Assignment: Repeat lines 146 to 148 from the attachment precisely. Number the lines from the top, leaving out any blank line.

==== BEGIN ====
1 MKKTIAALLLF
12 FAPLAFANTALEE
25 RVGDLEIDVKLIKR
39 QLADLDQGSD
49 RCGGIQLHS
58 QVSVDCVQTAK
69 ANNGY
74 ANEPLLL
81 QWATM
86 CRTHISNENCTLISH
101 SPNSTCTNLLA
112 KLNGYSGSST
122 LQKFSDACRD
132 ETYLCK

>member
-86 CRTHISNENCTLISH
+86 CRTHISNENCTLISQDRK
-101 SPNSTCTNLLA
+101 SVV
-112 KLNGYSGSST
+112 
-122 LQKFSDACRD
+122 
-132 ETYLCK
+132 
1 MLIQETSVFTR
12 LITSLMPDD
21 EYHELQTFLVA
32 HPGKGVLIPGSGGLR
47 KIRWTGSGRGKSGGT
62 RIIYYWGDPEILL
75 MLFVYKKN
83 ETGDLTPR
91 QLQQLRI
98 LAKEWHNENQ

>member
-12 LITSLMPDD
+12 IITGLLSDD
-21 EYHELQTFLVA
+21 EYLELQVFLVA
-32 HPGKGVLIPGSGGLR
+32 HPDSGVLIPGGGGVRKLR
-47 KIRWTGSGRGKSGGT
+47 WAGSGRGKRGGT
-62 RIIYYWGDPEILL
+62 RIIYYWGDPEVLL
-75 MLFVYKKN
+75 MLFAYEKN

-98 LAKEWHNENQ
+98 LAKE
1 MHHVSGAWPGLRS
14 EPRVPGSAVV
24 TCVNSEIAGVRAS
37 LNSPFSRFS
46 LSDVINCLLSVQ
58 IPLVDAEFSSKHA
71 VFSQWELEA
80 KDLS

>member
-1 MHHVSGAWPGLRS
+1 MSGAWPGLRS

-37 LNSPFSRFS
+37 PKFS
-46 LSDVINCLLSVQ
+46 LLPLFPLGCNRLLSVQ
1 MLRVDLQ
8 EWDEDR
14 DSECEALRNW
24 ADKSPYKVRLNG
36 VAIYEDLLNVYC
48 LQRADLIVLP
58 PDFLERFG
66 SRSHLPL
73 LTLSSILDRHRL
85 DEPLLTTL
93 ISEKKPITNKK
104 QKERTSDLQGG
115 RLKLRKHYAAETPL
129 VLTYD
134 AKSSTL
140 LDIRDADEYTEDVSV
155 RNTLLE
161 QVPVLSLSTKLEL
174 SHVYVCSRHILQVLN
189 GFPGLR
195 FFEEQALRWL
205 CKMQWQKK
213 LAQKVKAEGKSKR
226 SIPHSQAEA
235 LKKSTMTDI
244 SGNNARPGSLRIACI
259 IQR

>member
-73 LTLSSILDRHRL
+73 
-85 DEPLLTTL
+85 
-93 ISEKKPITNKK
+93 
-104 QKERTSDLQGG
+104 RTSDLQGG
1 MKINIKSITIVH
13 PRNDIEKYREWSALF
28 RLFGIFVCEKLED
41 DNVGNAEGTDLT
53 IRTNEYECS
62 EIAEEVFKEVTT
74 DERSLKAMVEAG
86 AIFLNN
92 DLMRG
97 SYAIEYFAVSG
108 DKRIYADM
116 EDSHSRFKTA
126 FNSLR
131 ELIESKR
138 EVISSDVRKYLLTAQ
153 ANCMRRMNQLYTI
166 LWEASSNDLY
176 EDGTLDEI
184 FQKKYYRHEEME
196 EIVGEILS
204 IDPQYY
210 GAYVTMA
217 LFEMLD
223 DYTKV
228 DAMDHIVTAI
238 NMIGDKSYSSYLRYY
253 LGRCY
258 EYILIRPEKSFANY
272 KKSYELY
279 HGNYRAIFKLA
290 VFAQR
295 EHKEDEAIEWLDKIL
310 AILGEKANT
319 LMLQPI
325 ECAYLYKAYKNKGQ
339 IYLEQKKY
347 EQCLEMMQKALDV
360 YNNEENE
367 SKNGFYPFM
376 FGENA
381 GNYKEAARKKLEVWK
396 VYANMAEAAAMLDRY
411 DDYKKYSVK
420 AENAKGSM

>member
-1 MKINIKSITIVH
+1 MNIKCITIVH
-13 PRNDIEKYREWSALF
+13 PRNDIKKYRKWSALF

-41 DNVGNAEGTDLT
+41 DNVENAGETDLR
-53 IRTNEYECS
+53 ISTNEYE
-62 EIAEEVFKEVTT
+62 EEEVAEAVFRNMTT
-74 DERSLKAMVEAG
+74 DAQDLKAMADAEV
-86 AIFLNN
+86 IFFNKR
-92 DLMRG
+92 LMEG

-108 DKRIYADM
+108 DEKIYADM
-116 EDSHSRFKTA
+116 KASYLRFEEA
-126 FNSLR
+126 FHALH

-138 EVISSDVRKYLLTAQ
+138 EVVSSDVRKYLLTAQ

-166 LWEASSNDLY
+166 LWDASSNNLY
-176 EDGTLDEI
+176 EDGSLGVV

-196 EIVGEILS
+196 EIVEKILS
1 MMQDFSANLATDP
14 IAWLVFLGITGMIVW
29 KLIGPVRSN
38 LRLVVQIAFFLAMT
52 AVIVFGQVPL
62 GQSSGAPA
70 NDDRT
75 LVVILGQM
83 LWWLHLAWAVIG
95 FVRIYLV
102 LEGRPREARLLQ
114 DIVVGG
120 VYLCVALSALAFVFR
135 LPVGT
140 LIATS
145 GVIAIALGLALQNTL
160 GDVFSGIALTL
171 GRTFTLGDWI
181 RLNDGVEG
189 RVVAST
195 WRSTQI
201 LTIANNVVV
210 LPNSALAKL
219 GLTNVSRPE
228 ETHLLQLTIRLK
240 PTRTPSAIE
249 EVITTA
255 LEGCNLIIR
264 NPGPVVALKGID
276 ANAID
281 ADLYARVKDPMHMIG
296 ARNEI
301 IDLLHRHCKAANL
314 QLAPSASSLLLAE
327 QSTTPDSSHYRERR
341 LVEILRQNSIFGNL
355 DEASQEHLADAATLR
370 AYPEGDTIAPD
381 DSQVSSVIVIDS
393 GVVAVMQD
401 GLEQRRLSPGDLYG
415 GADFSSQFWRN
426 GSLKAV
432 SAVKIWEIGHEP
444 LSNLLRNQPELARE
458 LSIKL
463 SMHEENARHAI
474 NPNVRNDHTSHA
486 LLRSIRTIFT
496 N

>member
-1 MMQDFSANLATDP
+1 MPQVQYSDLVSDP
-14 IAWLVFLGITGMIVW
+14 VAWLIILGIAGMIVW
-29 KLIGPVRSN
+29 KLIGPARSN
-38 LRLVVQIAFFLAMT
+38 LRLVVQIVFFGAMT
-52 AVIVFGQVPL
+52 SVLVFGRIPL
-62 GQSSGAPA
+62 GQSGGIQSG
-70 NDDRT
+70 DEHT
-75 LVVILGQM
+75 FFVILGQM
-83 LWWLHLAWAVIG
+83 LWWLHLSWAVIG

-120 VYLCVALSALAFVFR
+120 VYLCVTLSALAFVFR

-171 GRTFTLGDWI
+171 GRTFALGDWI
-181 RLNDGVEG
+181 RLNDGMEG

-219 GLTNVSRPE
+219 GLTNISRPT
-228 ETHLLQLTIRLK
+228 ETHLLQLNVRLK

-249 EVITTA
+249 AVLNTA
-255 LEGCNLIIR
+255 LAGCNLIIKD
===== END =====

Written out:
>member
-1 MKINIKSITIVH
+1 MNIKCITIVH